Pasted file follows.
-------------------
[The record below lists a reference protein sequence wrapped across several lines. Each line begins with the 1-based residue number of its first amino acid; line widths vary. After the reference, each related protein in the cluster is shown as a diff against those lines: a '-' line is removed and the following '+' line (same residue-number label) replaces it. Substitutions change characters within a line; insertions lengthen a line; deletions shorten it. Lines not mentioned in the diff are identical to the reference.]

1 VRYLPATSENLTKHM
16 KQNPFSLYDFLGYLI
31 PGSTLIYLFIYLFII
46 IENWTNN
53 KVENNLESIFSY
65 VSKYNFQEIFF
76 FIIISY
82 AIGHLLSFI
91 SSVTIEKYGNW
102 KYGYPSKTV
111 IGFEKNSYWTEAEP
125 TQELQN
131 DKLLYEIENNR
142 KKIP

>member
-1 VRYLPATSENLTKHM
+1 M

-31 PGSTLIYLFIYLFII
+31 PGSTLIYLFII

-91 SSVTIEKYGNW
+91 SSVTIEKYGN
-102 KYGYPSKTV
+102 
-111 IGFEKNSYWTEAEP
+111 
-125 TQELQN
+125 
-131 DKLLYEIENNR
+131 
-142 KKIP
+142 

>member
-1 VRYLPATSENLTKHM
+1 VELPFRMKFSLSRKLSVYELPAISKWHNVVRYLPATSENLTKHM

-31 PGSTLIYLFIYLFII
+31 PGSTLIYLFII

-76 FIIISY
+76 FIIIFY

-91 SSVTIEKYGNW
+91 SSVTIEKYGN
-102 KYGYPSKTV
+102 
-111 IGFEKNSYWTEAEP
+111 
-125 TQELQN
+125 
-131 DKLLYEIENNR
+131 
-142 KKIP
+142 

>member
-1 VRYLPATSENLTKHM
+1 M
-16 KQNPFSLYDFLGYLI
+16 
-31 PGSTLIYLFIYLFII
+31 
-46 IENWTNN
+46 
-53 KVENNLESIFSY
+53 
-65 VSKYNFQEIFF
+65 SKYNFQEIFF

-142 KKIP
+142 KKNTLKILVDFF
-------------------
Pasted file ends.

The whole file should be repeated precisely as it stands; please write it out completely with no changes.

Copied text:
[The record below lists a reference protein sequence wrapped across several lines. Each line begins with the 1-based residue number of its first amino acid; line widths vary. After the reference, each related protein in the cluster is shown as a diff against those lines: a '-' line is removed and the following '+' line (same residue-number label) replaces it. Substitutions change characters within a line; insertions lengthen a line; deletions shorten it. Lines not mentioned in the diff are identical to the reference.]

1 VRYLPATSENLTKHM
16 KQNPFSLYDFLGYLI
31 PGSTLIYLFIYLFII
46 IENWTNN
53 KVENNLESIFSY
65 VSKYNFQEIFF
76 FIIISY
82 AIGHLLSFI
91 SSVTIEKYGNW
102 KYGYPSKTV
111 IGFEKNSYWTEAEP
125 TQELQN
131 DKLLYEIENNR
142 KKIP

>member
-1 VRYLPATSENLTKHM
+1 M

-31 PGSTLIYLFIYLFII
+31 PGSTLIYLFII

-91 SSVTIEKYGNW
+91 SSVTIEKYGN
-102 KYGYPSKTV
+102 
-111 IGFEKNSYWTEAEP
+111 
-125 TQELQN
+125 
-131 DKLLYEIENNR
+131 
-142 KKIP
+142 

>member
-1 VRYLPATSENLTKHM
+1 VELPFRMKFSLSRKLSVYELPAISKWHNVVRYLPATSENLTKHM

-31 PGSTLIYLFIYLFII
+31 PGSTLIYLFII

-76 FIIISY
+76 FIIIFY

-91 SSVTIEKYGNW
+91 SSVTIEKYGN
-102 KYGYPSKTV
+102 
-111 IGFEKNSYWTEAEP
+111 
-125 TQELQN
+125 
-131 DKLLYEIENNR
+131 
-142 KKIP
+142 

>member
-1 VRYLPATSENLTKHM
+1 M
-16 KQNPFSLYDFLGYLI
+16 
-31 PGSTLIYLFIYLFII
+31 
-46 IENWTNN
+46 
-53 KVENNLESIFSY
+53 
-65 VSKYNFQEIFF
+65 SKYNFQEIFF

-142 KKIP
+142 KKNTLKILVDFF